Have you ever been reflecting on your life, and had an experience like going into a room and realising there’s a door that’s been wallpapered over?
Physical scar tissue comes from injuries that heal imperfectly. I’ve adopted the term as an allegory for something that happens in our inner lives.
We have different kinds of pain as we go along. We might react by taking a long time to work it through. At the other end of the scale we might try to act as if everything’s fine and carry on as normal.
But then what can often happen is that we cover it up to protect ourselves. It hasn’t healed fully, but it’s superficially workable. As a raw wound it was hard to bear, but now it’s out of sight, out of mind.
What have you locked away?
My experience of personal development work includes a lot of moments of being asked questions and my mind just stalls. Sometimes it’s because I just don’t work the way the questioner expects (for instance, I don’t think I’ll ever be able to do visualisation exercises on demand). But often it’s that my past self has left blocks that I wasn’t even aware of. Telling the difference, of course, is the trick!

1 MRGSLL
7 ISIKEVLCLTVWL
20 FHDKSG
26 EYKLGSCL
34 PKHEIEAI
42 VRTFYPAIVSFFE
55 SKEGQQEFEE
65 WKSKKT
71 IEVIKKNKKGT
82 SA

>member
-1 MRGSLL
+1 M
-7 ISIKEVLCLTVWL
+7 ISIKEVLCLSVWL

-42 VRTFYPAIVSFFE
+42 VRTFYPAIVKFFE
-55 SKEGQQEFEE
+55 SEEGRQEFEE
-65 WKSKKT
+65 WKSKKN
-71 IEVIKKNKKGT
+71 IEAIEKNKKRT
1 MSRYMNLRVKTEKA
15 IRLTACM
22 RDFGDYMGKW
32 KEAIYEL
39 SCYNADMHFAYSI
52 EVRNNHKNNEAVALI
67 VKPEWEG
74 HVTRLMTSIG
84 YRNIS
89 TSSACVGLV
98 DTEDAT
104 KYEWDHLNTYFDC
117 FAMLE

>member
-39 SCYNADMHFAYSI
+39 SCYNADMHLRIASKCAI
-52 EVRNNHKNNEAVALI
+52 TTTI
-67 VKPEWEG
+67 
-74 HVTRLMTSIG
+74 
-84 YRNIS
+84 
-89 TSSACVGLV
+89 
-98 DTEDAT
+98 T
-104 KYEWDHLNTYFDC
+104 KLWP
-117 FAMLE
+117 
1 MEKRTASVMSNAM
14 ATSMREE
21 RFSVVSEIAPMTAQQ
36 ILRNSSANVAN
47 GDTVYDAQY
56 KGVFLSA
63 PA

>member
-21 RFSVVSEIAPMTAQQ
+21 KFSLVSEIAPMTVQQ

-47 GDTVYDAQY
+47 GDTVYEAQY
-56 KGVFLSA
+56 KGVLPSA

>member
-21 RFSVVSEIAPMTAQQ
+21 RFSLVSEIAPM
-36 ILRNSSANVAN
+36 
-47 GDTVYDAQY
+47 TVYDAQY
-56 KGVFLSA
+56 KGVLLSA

It’s quite an odd thing when you realise there are bits of your life that used to be important to you, but you haven’t thought about them for years. Your mind has conveniently hidden them away in a cupboard because there was some pain attached.
That could be because there was too much struggle, or because the thing you loved didn’t seem to love you back, or because bad experiences with people got attached to it, or because it was at odds with a self-image you’ve had (possibly given to you by other people), or all sorts of other reasons.
I was listening to a webinar a couple of days ago, with a woman who coaches people to move from busyness overwhelm to greater self-care. In a couple of her examples of working with clients they uncovered a thing the client used to love decades ago (horse-riding was one) but hadn’t revisited it in ages. Her job was to persuade them they could set time aside for this thing that replenishes their hearts.
They’d stopped thinking about these past treasures because of the conflict between loving them and the struggle to fit them into their lives.
Taking a torch into your dungeon
It’s a process of reclaiming your story. And reintegrating it.
Not everything that we put away needs to be revisited. It might not be the right time. Or maybe, sometimes, healing with a scar needs to be good enough to let us move on.
But it’s good to be in the neighbourhood of questions. They can be the light that lets us see where we’ve collapsed our own tunnels. They can help us find the ones that are worth digging out to face the goblins and retrieve treasure that we’re now ready to use.
The treasure might be part of our joy that we’ve been denying ourselves. It might be something missing from a hole we’ve been carrying around. Or maybe facing the goblins is the point, using the wisdom and kindness we’ve gained to bring peace, so the scar can heal fully.